I thought, this is injustice! The authorities, the businessmen, the police, and the courts; they have violated these peoples’ rights. Why are they not held responsible and arrested? Instead they arrest the victims. They arrest the poor. I felt so much pity for them and I decided to join with my community to advocate for justice. On March 22, 2009, I decided to become an activist and organize campaigns to protect the freedom of the villagers of Chi Kraeng commune. As soon as I joined the protests these problems also happened to me.

How do the communities feel to have a monk supporting them when they protest?

Monks are very powerful figures among lay people in Cambodia. Over 90 percent of Cambodians follow Buddhism. When the Buddhist monk speaks or when he joins a cause the people believe in that. The Buddhist monk is a symbol of peace, justice, and non-violence. When a monk joins them, their hearts become strong and the solidarity becomes strong.

A monk can also increase the popularity of a movement because many people choose to join with the monk. They know that if a monk has joined an activity, it must be positive. They know that a monk will not lead them to shooting, fighting or lying. They only lead them in good actions. So why don’t the authorities want monks joining in these kinds of activities? Because then they lose the power, they lose their advantage. That’s why they are very afraid of the monk.

We had an experience after the elections in 1998 when much violence broke out. So the monks walked for peace and many Cambodians followed them. The government accused the monks of joining demonstrations. The army and police shot the monks and the students. Now, most monks don’t take part in demonstrations because they are afraid. After the demonstrations, the authorities said that the monks should not join the people, but this is not the law of the Buddha. It is a new prohibition because they were afraid of the monks. This is not only true in Cambodia, but in many countries like Myanmar and China.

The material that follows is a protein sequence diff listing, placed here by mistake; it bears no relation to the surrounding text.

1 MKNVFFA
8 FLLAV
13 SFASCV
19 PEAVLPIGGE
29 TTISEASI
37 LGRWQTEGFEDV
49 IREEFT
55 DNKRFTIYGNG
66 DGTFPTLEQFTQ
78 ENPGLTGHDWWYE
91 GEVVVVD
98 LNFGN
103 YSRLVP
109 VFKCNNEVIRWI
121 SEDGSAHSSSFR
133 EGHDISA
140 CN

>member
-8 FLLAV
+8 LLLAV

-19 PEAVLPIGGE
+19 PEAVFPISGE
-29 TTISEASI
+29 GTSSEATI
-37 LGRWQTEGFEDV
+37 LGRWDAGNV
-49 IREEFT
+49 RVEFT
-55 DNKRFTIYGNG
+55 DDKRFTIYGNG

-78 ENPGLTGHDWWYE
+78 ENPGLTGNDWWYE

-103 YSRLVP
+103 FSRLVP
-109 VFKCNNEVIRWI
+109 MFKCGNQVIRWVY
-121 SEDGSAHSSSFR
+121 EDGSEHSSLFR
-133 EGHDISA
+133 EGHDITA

In the past in Cambodia, monks had freedom. Monks provided their communities with social protection. The monks were teachers and helped Cambodia to develop. If there was no Buddhism, maybe there would be no Cambodia today. If we look at Kampuchea Krom, which is controlled by Vietnam, if they did not have monks, there would be no more Kampuchea Krom, everyone there would have become Vietnamese. The monk has helped teach the Khmer language, culture, and values. That is why they still have Khmer identity, because of what the monks did. Buddhism is very important to the Khmer and this is why in Cambodia right now it is so important for the government to focus on controlling religion.

How do you connect the teachings of the Buddha to your work to bring justice to the victims of land grabbing?

I believe that the work that I do follows the right path of Buddha’s teachings. It also follows the laws of humanity and democracy. However, those in power, the government and the Sangha authorities, have not supported my work. It can be very difficult in Cambodia to work for social justice and this is even truer if we want to use Buddhism to work for social justice.

We want to use the Buddhist teachings to help the people of Cambodia. These ideas can help fight poverty and injustice. Buddhism teaches compassion, and we need to have compassion for the victims of land grabbing and forced evictions. We can also think about Buddhism in terms of human rights. The Buddha said that people must have good actions and help each other. This is the rule of the Buddha; good actions in thinking, speaking, and doing. This is the theory of Buddhism and the freedom of Buddhism. The authorities want us to stop this approach; stop speaking, stop doing, stop thinking.